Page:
DD Core displaying pyrrhotite and chalcopyrite
Virtual Museum ID: 19-RM02
Pyrrhotite is an iron sulphide mineral that is bronze to dark black in colour. Due to much more cost-efficient sources of iron such as iron stone, it is not mined unless it includes some of a more valuable commodity such as gold or silver. One very interesting property of pyrrhotite is that it is variably magnetic. This property is based on having iron in the overall mixture of elements in the mineral. Varieties of pyrrhotite with less iron are more magnetic. Pyrrhotite is often found as a constituent in mafic rocks of igneous composition, and in that case, it is associated with a more valuable mineral called pentlandite.
Chalcopyrite is the most common ore mineral for copper and is a sulphide of iron and copper. Chalco comes from the Greek word chalko, meaning copper. Chalcopyrite is commonly found in sulphide deposits in most ore-forming environments. Chalcopyrite is an important copper ore mineral found in many different types of copper deposit. A characteristic deep brass yellow colour and iridescent green-to-purple weathering surfaces distinguish chalcopyrite from gold and sulphides such as pyrite. It is sometimes mistaken for Gold because of its bright yellow colour; however, it is harder, more common, and chalcopyrite commonly occurs with other copper sulphide minerals such as bornite and weathers to malachite and azurite.
The information listed below relates to the current holding location or collection that the sample is from, and whether the item is viewable at that location or is part of a private collection. Coordinates are given as guides, and we remind you that collecting specimens from these locations is not allowed. Caution is advised visiting such sites and Below BC assumes no responsibility for any injuries or trespassing charges that may occur as a result of the viewer entering these sites.
Original Collection:Rossland Museum & Discovery Centre (RM)
Virtual Museum ID:19-RM02
Date Added to VM:2019-06-08
Sample Origin:Rossland, B.C.
Specific Site:Le Roi Mine (Au-Cu)
Datum:11 (NAD 83)
Primary Features:DD Core displaying pyrrhotite and chalcopyrite
Primary Mineral Formula:-
Advanced Geological Information
The following section provides geological data relating to the specimen or the site it was collected from, when available. Information has been obtained from various sources including private and government datasets but may not be up to date. Any geological time periods or ages listed often relate to the primary geology of the area, and may not be the actual date of an event such as mineral formation.
Geological Formation:Elise Formation (Rossland Group)
Geological Period:Lower Jurassic
Stratigraphic Age:178.9 to 185.6 Million Years
Geological Terrane:Quesnel, Plutonic Rocks
The Le Roi, Centre Star, and War Eagle claims, located at the northwestern edge of the city of Rossland, formed the nucleus of a property that was subsequently expanded by the Consolidated Mining and Smelting Company of Canada Limited (Cominco) to include some 30 claims and fractions. The three claims were located in 1890 by Messrs. Bourjouis and Morris, the Le Roi claim being recorded in the name of E.S. Topping.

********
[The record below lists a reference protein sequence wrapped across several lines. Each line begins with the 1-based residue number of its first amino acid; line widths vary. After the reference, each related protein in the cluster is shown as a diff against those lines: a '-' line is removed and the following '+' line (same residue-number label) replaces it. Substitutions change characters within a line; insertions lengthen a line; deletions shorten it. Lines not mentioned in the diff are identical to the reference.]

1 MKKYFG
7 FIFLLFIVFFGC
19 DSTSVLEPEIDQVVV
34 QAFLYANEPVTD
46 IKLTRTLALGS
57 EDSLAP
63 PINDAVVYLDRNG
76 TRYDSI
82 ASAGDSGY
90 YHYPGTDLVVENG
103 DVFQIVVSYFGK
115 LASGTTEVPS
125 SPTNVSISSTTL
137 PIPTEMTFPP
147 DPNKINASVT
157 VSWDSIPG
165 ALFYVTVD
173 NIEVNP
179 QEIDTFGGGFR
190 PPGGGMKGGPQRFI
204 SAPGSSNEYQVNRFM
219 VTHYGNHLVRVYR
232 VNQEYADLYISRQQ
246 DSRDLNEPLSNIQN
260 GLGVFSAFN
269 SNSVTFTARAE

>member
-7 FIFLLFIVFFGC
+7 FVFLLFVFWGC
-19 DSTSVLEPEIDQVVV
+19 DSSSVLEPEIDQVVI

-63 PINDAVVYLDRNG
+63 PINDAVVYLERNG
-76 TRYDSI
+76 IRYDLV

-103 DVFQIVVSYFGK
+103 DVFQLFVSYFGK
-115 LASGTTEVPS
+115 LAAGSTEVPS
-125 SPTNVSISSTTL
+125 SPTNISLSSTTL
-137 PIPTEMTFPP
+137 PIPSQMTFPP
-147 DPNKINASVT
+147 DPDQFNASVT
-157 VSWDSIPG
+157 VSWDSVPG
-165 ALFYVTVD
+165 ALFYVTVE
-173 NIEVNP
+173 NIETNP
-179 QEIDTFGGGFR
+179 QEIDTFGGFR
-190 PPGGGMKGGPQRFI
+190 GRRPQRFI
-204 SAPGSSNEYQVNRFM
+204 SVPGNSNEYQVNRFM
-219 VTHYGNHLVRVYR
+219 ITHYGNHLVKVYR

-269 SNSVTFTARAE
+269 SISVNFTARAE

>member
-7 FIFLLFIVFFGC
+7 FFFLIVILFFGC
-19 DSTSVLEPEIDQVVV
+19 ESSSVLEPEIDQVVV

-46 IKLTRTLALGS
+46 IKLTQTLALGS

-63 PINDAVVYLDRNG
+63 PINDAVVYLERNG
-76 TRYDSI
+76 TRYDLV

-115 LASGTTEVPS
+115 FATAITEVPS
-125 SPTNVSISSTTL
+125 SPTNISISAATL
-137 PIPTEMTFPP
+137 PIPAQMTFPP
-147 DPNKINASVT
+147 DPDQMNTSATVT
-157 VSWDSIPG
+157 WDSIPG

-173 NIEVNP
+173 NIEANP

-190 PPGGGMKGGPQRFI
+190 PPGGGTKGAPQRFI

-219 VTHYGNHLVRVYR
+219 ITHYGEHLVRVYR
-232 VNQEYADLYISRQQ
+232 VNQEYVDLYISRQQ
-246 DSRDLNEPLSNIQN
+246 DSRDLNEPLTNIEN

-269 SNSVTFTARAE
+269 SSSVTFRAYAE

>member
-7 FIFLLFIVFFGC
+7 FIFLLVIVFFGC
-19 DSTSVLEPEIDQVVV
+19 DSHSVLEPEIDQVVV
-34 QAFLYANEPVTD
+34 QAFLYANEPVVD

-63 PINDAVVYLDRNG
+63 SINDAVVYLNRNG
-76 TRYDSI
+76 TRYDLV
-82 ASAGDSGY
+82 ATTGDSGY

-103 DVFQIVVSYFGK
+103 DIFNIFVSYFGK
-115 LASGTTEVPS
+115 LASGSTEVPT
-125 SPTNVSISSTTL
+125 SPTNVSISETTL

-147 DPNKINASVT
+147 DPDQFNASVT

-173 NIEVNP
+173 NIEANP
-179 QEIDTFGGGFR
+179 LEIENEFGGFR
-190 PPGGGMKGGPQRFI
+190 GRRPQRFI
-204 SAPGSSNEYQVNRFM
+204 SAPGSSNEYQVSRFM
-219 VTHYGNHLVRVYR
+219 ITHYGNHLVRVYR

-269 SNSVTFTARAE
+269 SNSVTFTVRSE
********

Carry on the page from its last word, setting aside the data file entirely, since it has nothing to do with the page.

The Le Roi claim was reportedly developed by a Spokane company, the Le Roi Mining & Smelting Co., from 1891. The Le Roi Mining Company, Limited, acquired the Le Roi and Black Bear claims in 1898 and the mine operated continuously until it closed in September 1910. The property was acquired by Cominco in 1911.
Cominco purchased the adjoining Josie property in 1923. By 1928 when the company closed the mine the original workings had all been connected underground to form one large mine with a total of about 97 kilometres of underground workings; mining operations were carried on to a depth of about 503 metres.
Groups of lessees, sometimes over 30 in number, extracted remnants of ore from the old surface and underground workings from 1932 until the company closed down the operation in June 1942; Cominco carried out a program of geological mapping during 1940-1941.
In May 1967 Hunstone Ventures Ltd. obtained an option from Cominco on 72 Crown-granted claims, including the mine workings of the Le Roi, Centre Star, War Eagle, Iron Mask, Josie, Kootenay Columbia, Nickel Plate, and Crown Point claims. By an agreement of August 1, 1967, Hunstone assigned the agreement to Falaise Lake Mines Ltd. During 1967-1968 Falaise carried out 3194 metres of surface diamond drilling, in 41 holes in the hanging wall of the Le Roi, Centre Star, and War Eagle veins, and magnetometer and electromagnetic surveys over other parts of the property. Based on this drilling, together with the work by Cominco in 1940, the indicated ore reserves in pillars and stope remnants in the upper part of the Le Roi, Iron Mask, and War Eagle workings were estimated at 278,800 tonnes averaging 79 grams per tonne gold, 20.9 grams per tonne silver, and 0.65 per cent copper. In May 1969 an adit was begun at the north edge of the Golden-Born Crown-grant (Lot 1234) and directed towards the 800 level crosscut of the Le Roi workings. The adit, driven for 1310 metres, was completed in October 1970. Underground diamond drilling was carried on into 1971. The option was subsequently dropped.